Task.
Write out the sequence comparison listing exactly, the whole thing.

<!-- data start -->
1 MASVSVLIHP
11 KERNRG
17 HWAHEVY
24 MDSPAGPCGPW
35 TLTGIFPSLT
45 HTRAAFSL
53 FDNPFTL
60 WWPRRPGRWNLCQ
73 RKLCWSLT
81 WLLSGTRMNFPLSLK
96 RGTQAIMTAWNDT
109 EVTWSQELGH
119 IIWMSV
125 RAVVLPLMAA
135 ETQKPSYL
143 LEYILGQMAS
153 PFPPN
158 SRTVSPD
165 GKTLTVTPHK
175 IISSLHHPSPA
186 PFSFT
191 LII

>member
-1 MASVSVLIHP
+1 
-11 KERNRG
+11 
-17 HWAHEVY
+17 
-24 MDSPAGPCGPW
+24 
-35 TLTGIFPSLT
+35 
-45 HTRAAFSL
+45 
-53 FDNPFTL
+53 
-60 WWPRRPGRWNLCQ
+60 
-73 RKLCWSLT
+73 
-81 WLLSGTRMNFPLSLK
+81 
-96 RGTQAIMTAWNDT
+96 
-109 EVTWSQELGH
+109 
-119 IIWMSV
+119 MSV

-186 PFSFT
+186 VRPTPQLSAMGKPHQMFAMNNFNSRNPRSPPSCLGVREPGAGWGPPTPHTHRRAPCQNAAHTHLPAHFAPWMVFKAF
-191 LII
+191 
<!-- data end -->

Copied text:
1 MASVSVLIHP
11 KERNRG
17 HWAHEVY
24 MDSPAGPCGPW
35 TLTGIFPSLT
45 HTRAAFSL
53 FDNPFTL
60 WWPRRPGRWNLCQ
73 RKLCWSLT
81 WLLSGTRMNFPLSLK
96 RGTQAIMTAWNDT
109 EVTWSQELGH
119 IIWMSV
125 RAVVLPLMAA
135 ETQKPSYL
143 LEYILGQMAS
153 PFPPN
158 SRTVSPD
165 GKTLTVTPHK
175 IISSLHHPSPA
186 PFSFT
191 LII

>member
-1 MASVSVLIHP
+1 
-11 KERNRG
+11 
-17 HWAHEVY
+17 
-24 MDSPAGPCGPW
+24 
-35 TLTGIFPSLT
+35 
-45 HTRAAFSL
+45 
-53 FDNPFTL
+53 
-60 WWPRRPGRWNLCQ
+60 
-73 RKLCWSLT
+73 
-81 WLLSGTRMNFPLSLK
+81 
-96 RGTQAIMTAWNDT
+96 
-109 EVTWSQELGH
+109 
-119 IIWMSV
+119 MSV

-186 PFSFT
+186 VRPTPQLSAMGKPHQMFAMNNFNSRNPRSPPSCLGVREPGAGWGPPTPHTHRRAPCQNAAHTHLPAHFAPWMVFKAF
-191 LII
+191 